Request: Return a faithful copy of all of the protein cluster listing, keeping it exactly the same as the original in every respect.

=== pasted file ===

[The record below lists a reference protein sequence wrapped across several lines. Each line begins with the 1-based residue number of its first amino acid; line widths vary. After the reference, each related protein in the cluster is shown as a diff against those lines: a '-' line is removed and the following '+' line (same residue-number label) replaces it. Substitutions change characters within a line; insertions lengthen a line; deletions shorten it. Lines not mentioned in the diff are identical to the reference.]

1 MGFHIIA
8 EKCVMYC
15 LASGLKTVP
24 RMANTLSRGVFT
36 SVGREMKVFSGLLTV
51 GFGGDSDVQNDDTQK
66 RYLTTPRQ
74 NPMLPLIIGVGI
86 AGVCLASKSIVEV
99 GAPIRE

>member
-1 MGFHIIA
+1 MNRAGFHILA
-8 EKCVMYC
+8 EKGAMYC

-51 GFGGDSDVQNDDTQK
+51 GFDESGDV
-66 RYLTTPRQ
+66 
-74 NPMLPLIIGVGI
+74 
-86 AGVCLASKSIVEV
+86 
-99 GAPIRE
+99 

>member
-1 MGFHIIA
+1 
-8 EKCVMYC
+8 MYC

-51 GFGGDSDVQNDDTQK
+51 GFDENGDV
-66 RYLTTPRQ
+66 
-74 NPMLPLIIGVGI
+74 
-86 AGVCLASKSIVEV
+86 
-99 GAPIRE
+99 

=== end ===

[The record below lists a reference protein sequence wrapped across several lines. Each line begins with the 1-based residue number of its first amino acid; line widths vary. After the reference, each related protein in the cluster is shown as a diff against those lines: a '-' line is removed and the following '+' line (same residue-number label) replaces it. Substitutions change characters within a line; insertions lengthen a line; deletions shorten it. Lines not mentioned in the diff are identical to the reference.]

1 MGFHIIA
8 EKCVMYC
15 LASGLKTVP
24 RMANTLSRGVFT
36 SVGREMKVFSGLLTV
51 GFGGDSDVQNDDTQK
66 RYLTTPRQ
74 NPMLPLIIGVGI
86 AGVCLASKSIVEV
99 GAPIRE

>member
-1 MGFHIIA
+1 MNRAGFHILA
-8 EKCVMYC
+8 EKGAMYC

-51 GFGGDSDVQNDDTQK
+51 GFDESGDV
-66 RYLTTPRQ
+66 
-74 NPMLPLIIGVGI
+74 
-86 AGVCLASKSIVEV
+86 
-99 GAPIRE
+99 

>member
-1 MGFHIIA
+1 
-8 EKCVMYC
+8 MYC

-51 GFGGDSDVQNDDTQK
+51 GFDENGDV
-66 RYLTTPRQ
+66 
-74 NPMLPLIIGVGI
+74 
-86 AGVCLASKSIVEV
+86 
-99 GAPIRE
+99 